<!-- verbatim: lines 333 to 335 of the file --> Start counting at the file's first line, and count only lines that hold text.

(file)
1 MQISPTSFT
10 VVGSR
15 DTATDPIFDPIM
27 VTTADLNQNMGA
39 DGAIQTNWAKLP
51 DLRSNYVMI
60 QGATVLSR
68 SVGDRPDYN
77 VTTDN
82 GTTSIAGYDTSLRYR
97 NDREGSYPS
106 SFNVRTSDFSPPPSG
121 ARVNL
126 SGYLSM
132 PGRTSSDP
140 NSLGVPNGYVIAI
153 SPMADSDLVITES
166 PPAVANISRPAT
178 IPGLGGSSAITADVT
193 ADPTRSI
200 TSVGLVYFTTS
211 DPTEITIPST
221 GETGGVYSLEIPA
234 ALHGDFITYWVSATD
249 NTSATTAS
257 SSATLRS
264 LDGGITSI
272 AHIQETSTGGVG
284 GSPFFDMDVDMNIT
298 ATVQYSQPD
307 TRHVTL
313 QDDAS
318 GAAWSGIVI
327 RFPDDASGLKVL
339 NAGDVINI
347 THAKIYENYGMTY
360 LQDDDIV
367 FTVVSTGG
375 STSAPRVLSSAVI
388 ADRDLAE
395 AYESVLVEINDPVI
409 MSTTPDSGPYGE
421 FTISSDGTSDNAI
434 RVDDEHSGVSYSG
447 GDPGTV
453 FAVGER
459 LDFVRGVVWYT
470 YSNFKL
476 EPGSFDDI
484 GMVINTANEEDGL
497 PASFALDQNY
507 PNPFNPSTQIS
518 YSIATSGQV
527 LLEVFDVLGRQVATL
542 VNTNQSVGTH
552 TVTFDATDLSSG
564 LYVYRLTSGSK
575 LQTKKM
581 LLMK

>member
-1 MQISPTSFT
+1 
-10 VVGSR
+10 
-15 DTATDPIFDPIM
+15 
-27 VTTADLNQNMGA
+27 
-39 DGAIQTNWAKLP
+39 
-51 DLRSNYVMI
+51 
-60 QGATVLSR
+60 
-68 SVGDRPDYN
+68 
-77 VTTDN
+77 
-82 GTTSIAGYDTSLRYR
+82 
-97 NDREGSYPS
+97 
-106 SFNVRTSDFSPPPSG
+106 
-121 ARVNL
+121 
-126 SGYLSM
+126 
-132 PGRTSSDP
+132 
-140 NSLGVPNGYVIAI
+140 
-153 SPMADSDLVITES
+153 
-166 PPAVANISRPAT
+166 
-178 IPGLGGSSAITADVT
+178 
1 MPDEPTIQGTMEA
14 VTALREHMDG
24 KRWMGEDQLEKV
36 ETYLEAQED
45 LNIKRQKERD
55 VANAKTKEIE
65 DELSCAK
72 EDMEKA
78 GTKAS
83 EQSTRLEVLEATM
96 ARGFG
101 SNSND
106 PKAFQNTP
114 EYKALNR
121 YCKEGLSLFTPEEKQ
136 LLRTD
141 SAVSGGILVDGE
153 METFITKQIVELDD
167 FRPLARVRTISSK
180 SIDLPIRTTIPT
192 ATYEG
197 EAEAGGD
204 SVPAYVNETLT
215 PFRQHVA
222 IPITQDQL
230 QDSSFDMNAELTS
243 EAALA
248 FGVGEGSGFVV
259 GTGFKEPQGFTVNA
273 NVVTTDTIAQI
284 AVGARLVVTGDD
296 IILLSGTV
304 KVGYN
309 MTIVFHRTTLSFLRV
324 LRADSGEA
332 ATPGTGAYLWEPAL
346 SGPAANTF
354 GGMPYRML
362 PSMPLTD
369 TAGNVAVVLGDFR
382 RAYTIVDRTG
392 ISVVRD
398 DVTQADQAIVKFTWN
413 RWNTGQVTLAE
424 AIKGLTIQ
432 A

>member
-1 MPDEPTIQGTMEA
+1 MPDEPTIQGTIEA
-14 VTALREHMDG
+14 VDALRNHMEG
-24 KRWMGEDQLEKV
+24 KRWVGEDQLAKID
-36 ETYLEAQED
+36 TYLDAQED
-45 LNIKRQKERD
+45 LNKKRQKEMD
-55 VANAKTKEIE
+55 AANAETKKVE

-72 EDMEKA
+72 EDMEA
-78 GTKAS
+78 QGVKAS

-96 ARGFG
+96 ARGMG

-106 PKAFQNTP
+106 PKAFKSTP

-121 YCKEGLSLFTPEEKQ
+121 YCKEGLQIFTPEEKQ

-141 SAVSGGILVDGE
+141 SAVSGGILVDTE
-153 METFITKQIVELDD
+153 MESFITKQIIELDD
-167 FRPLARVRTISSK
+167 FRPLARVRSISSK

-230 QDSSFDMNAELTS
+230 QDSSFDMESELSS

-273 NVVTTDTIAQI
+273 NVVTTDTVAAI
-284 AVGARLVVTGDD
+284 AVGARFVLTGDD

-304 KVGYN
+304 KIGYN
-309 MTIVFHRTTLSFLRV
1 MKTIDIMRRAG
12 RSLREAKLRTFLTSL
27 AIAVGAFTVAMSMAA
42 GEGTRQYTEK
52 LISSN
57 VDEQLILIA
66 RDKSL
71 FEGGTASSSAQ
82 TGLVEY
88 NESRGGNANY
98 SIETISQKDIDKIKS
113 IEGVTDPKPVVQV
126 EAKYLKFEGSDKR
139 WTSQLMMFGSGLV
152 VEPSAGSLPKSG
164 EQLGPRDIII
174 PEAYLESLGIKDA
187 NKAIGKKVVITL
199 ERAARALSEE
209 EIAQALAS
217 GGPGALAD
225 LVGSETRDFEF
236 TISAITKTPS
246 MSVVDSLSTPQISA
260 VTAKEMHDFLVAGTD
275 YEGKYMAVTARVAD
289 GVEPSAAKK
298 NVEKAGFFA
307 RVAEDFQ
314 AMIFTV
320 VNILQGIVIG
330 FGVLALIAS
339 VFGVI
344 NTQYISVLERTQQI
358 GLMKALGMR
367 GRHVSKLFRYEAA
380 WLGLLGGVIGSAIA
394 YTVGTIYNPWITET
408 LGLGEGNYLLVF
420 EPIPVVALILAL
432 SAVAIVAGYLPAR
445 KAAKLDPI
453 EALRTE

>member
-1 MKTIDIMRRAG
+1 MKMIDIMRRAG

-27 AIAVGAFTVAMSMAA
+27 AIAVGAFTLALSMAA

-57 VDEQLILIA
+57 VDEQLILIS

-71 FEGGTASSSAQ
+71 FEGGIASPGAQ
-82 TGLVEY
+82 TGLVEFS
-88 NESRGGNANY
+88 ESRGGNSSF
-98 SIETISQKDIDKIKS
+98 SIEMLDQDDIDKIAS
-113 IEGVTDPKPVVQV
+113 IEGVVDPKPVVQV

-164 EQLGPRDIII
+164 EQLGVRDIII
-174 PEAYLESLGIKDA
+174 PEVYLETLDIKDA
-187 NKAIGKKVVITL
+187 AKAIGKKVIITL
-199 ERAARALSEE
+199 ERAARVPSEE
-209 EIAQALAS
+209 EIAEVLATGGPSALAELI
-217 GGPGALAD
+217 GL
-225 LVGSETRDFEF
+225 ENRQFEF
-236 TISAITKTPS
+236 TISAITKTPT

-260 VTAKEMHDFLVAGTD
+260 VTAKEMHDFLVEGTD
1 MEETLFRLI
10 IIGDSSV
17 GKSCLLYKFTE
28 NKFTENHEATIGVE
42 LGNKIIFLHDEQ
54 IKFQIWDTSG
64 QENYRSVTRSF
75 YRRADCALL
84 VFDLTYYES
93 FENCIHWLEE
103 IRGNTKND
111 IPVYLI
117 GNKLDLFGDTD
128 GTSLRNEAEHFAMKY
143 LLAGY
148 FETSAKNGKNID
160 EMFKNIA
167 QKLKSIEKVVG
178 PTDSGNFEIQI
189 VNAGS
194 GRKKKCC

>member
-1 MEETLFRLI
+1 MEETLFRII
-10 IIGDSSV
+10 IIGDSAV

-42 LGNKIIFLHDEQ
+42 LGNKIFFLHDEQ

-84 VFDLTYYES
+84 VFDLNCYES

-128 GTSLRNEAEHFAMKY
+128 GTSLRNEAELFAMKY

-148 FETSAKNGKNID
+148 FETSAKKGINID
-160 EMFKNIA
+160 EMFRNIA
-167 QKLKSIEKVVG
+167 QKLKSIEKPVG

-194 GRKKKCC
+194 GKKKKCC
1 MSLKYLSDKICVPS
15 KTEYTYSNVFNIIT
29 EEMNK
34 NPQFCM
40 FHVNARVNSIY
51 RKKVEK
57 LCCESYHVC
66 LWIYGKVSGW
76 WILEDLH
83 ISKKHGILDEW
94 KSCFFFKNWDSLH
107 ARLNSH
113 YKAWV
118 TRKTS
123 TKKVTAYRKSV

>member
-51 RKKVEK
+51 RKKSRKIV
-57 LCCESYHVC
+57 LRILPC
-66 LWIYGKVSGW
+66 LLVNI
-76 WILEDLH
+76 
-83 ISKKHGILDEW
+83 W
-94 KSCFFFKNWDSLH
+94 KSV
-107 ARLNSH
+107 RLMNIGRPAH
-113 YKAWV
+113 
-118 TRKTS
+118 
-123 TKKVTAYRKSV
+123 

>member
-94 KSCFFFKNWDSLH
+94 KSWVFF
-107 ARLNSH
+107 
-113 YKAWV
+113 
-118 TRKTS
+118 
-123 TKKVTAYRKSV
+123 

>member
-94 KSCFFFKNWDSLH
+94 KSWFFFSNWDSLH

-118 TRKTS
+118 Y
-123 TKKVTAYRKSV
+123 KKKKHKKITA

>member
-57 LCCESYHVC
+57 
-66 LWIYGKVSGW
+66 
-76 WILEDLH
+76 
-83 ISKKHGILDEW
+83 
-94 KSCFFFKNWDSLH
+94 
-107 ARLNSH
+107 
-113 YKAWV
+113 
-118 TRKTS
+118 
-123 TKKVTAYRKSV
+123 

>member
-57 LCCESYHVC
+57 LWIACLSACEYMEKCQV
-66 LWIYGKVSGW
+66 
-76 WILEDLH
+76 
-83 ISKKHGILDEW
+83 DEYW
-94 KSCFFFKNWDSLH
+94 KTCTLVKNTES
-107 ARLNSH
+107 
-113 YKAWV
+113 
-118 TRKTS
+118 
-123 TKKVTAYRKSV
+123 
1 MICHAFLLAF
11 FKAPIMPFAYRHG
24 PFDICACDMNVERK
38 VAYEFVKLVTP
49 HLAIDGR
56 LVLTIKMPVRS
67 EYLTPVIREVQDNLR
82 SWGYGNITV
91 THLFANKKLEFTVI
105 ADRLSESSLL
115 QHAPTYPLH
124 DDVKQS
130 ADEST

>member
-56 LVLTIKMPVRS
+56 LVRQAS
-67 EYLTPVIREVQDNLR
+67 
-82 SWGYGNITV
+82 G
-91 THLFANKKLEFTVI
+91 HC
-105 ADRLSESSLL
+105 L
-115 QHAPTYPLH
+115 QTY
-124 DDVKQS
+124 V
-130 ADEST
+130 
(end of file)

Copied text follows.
-118 TRKTS
+118 
-123 TKKVTAYRKSV